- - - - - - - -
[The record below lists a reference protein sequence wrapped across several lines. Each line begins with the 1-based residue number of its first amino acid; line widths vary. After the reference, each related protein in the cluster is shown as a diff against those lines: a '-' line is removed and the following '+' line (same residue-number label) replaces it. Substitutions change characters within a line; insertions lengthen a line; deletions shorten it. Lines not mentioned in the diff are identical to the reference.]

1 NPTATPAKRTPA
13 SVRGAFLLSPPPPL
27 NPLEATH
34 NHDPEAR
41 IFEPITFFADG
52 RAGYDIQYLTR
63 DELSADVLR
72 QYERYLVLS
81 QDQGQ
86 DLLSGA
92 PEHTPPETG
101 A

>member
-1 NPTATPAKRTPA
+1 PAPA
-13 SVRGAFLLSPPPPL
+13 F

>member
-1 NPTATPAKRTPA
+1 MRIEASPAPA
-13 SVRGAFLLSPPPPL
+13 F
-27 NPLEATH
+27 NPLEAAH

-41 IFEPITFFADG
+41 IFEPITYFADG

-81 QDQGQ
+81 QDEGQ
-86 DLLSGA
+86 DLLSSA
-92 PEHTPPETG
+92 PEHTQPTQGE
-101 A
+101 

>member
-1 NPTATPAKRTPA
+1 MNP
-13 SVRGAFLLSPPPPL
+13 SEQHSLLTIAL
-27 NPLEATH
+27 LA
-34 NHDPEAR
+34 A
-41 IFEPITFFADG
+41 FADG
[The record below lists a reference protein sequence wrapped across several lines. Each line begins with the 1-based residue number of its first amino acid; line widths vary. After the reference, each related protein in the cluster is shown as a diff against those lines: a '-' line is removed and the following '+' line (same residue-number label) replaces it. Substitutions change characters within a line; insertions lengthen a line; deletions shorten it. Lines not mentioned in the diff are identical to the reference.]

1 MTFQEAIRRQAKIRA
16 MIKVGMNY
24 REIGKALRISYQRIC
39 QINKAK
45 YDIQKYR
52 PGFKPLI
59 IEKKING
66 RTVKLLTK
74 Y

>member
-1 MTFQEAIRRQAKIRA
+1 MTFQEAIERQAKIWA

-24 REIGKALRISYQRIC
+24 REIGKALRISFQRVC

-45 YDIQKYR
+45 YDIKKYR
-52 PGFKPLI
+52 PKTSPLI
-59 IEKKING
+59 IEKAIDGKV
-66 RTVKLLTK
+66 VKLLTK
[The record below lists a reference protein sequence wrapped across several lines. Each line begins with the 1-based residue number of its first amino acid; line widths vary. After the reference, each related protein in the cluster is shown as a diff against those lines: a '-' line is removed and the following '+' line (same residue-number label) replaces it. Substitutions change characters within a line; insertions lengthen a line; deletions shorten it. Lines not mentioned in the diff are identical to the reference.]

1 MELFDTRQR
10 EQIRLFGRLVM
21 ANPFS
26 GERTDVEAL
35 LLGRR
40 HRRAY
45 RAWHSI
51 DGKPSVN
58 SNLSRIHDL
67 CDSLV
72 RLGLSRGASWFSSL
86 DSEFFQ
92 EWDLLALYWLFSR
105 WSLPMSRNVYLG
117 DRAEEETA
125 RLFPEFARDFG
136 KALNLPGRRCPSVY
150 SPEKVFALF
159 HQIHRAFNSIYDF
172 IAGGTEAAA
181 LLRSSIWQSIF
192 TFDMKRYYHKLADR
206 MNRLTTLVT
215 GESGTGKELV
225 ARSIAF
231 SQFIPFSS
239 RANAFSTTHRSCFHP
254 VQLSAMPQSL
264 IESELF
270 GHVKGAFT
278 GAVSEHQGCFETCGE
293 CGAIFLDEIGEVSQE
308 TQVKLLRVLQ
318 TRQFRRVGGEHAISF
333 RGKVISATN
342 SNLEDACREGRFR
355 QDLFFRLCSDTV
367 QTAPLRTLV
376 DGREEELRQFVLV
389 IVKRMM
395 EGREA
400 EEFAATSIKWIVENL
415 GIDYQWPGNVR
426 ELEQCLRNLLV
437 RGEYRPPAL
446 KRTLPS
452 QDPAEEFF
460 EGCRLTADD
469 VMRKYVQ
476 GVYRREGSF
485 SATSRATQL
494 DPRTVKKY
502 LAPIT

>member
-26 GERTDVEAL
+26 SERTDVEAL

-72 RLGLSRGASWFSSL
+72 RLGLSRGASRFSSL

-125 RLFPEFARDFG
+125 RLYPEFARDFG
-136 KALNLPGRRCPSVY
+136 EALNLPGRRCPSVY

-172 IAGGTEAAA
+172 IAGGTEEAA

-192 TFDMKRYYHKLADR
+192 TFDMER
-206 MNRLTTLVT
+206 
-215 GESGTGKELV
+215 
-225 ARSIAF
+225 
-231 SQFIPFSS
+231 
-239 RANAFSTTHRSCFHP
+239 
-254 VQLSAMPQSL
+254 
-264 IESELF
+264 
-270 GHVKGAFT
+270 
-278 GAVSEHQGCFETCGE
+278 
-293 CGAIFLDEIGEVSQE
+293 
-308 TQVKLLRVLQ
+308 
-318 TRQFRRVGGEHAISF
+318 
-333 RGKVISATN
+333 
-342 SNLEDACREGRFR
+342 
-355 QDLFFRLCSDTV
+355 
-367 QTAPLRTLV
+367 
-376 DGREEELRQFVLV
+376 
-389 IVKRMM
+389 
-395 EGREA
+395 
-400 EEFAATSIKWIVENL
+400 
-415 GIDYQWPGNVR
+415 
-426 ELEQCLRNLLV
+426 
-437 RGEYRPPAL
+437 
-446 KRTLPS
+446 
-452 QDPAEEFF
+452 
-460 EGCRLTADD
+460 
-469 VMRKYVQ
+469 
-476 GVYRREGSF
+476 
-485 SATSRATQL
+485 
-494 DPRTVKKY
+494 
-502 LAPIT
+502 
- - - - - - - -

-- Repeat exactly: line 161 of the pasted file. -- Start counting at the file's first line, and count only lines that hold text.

-333 RGKVISATN